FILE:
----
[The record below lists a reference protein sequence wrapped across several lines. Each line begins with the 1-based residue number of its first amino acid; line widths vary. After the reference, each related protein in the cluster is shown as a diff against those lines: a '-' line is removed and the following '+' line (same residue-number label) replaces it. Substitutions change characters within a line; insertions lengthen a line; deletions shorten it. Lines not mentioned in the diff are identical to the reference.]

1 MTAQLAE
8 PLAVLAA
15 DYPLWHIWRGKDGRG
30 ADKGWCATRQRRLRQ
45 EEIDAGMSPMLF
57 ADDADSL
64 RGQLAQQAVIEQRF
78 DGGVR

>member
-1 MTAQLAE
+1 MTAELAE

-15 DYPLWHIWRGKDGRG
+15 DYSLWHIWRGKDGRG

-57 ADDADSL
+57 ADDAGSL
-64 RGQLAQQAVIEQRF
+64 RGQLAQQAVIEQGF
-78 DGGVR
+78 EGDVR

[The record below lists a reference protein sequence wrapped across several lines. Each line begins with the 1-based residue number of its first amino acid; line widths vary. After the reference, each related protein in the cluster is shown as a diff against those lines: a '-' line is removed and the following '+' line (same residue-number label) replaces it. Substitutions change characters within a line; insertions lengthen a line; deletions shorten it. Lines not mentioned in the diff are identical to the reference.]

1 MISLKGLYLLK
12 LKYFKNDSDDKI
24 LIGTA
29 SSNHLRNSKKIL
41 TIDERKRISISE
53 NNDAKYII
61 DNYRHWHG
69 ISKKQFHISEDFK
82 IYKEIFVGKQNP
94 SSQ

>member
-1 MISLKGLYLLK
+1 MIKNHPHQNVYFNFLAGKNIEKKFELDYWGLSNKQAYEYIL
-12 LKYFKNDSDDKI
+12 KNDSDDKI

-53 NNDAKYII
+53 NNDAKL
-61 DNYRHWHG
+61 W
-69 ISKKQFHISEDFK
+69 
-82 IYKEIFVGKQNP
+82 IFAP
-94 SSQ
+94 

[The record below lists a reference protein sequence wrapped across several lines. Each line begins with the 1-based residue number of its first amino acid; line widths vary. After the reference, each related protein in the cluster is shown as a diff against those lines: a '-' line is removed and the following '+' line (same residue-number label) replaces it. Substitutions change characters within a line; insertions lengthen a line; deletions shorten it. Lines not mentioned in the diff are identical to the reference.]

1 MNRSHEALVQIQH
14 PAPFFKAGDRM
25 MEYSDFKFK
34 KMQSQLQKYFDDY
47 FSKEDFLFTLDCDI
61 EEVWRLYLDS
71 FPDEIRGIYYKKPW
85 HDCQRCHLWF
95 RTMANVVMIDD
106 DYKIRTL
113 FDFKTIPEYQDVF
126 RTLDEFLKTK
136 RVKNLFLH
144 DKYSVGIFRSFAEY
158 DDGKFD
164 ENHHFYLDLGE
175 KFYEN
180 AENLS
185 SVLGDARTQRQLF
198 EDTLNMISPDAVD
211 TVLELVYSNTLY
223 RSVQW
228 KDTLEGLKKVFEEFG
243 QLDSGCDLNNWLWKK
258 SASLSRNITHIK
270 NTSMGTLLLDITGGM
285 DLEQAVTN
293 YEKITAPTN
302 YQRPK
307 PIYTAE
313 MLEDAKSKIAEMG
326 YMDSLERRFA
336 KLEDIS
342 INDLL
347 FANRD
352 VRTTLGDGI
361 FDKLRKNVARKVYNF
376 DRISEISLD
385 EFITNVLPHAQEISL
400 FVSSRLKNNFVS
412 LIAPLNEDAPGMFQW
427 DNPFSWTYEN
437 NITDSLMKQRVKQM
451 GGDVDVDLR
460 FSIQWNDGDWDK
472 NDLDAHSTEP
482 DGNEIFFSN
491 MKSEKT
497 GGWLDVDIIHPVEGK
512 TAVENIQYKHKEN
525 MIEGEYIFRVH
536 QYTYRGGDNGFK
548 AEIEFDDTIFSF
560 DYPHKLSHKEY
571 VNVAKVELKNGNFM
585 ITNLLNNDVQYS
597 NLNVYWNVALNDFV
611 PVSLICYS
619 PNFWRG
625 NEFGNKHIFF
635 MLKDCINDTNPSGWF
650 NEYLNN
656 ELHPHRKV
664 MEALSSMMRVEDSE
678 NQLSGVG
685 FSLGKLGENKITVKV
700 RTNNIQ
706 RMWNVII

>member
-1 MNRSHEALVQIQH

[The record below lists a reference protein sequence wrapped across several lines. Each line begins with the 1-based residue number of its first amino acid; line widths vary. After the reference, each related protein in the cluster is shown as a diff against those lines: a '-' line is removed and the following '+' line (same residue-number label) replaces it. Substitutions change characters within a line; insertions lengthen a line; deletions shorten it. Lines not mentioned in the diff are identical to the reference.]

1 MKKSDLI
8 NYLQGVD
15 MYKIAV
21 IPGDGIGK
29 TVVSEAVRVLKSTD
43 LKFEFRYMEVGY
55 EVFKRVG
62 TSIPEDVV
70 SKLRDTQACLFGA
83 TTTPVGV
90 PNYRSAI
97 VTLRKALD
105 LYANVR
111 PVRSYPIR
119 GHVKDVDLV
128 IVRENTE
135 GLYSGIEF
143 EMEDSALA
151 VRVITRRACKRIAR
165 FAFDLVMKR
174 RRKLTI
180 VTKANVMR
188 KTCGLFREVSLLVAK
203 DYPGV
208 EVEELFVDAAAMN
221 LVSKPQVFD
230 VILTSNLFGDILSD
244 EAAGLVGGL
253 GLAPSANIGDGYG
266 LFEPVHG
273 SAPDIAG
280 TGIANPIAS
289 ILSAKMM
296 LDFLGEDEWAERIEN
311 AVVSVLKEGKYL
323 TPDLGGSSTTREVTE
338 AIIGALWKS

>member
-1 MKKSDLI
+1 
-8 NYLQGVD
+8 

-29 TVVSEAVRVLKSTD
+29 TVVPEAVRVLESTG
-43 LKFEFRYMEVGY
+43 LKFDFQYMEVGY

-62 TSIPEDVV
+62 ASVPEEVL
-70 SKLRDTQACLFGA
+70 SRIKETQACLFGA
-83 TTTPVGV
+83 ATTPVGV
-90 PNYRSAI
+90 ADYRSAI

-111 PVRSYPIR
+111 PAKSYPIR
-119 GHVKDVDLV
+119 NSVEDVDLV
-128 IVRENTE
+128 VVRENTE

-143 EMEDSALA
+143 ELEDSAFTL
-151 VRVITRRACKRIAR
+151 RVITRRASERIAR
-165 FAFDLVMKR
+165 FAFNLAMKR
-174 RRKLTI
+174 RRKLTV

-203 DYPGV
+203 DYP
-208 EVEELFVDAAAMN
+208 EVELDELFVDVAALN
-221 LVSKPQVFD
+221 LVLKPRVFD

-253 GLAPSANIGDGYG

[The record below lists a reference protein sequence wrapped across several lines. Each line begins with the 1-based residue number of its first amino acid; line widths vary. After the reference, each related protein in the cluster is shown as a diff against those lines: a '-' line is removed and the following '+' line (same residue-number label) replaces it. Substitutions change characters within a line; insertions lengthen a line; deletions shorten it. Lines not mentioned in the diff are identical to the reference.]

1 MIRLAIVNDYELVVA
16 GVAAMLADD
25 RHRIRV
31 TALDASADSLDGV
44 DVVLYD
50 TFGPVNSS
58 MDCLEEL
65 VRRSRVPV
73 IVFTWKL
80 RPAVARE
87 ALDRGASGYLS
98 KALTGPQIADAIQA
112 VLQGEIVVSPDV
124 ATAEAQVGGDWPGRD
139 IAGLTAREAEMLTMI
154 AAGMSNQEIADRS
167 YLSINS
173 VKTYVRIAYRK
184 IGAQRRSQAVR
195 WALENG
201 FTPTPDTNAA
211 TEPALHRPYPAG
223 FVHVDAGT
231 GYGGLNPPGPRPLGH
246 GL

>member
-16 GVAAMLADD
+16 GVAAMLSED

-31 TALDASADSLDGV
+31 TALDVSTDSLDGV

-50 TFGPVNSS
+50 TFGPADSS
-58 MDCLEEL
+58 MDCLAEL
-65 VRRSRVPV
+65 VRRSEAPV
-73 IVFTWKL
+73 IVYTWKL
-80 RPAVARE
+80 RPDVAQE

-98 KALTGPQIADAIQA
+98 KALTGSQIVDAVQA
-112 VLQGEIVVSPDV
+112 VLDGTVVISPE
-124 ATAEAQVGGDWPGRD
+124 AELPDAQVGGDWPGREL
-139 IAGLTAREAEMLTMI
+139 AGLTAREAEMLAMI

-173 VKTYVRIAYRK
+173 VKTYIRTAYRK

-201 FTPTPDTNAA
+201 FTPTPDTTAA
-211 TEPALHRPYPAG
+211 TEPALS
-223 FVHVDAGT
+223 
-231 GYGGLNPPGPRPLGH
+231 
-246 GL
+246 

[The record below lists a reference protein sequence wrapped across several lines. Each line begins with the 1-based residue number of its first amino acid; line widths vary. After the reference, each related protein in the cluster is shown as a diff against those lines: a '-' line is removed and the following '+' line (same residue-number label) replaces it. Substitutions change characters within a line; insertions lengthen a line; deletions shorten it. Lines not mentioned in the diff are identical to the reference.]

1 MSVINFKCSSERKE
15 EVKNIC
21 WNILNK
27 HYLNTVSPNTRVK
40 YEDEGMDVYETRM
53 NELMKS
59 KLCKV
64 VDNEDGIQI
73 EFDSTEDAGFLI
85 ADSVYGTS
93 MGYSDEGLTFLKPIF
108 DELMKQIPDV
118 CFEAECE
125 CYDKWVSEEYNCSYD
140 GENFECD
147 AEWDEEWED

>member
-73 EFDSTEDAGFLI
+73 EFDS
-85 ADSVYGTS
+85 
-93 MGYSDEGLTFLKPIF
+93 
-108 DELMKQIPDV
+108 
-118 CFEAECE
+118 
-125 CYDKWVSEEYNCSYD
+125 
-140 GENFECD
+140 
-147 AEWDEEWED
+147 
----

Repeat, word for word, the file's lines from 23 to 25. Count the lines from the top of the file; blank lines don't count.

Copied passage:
12 LKYFKNDSDDKI
24 LIGTA
29 SSNHLRNSKKIL